[Date Prev][Date Next][Thread Prev][Thread Next][Date Index][Thread Index][Subject Index][Author Index]

RE: Oviraptorosaur tail forms and functions





> Date: Thu, 10 Jan 2013 15:55:24 +1100
> From: tijawi@gmail.com
> To: dinosaur@usc.edu
> Subject: Re: Oviraptorosaur tail forms and functions
> 
> Michael Habib <biologyinmotion@gmail.com> wrote:
> 
> > I see what you're getting at, but do we really have a good threshold for
> > being "over-engineered"? Why can't a muscular, mobile tail basically just
> > be a display structure?
> 
> It may well be just be a display structure. I hope it is the case
> that large oviraptorosaurs sported large and elaborate "fans". My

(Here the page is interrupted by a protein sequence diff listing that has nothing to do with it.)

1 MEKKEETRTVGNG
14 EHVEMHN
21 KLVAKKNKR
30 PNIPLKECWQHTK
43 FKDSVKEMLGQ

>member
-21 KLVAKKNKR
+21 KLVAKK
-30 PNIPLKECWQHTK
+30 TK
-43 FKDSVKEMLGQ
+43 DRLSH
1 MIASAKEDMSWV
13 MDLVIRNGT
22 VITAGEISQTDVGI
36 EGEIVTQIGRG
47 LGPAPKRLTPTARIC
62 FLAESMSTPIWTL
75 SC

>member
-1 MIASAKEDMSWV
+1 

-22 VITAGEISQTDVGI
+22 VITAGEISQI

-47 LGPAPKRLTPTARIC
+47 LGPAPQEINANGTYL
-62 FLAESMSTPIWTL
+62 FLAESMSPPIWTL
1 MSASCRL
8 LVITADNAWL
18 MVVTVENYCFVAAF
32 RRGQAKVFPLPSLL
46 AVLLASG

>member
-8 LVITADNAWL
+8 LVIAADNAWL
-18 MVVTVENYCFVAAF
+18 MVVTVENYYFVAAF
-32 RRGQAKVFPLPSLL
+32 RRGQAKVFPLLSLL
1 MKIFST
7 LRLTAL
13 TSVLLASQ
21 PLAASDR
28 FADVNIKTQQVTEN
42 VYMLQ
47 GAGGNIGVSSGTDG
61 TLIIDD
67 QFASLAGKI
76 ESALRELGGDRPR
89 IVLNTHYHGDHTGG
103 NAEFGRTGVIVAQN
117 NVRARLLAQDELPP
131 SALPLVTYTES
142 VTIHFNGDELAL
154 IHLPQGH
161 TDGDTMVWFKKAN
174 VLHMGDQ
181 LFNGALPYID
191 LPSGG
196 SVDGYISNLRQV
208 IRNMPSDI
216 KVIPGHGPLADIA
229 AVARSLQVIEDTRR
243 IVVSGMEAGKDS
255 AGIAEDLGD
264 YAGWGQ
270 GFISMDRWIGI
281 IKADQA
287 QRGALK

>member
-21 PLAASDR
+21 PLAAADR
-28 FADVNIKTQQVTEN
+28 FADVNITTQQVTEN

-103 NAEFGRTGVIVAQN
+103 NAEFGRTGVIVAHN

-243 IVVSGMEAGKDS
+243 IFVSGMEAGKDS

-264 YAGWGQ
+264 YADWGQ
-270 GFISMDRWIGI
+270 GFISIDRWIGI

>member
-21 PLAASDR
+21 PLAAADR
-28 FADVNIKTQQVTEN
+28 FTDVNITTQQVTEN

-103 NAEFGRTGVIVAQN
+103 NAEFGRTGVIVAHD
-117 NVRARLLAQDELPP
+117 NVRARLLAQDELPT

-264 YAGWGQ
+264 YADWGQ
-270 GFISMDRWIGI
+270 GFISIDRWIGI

> argument (such as it is) is that the evidence is not compelling - at
> least as far as derived oviraptorosaurs are concerned. Across
> non-ornithuromorph theropods, there is no correlation between the
> presence of a pygostyle and a tail "fan" (= a radial arrangement of
> feathers).

I would think that oviraptorosaurs wouldn't need a large fan-tail...as their 
heads already make an ideal display structure.   (On the other hand, having the 
head and a fan-tail both being display structures, might provide the same sort 
of advantage that eyespots and false heads serve in fish and reptiles)

> Many non-ornithuromorph birds (confuciusornithids, several
> enantiornitheans) have a pygostyle, but no tail fan - although they do
> show terminal feathers (often streamer-like) that appear to have been
> used for display, associated with the pygostyle.

Perhaps additional comparisons are needed?  You mentioned three groups within 
the Therapoda who have a pygostyle - does the feature appear outside the 
Theropoda?
(from what I remember last I saw a specimen in a museum, ankylosaurs have a 
similar-looking structure in their own tails; yes/no?)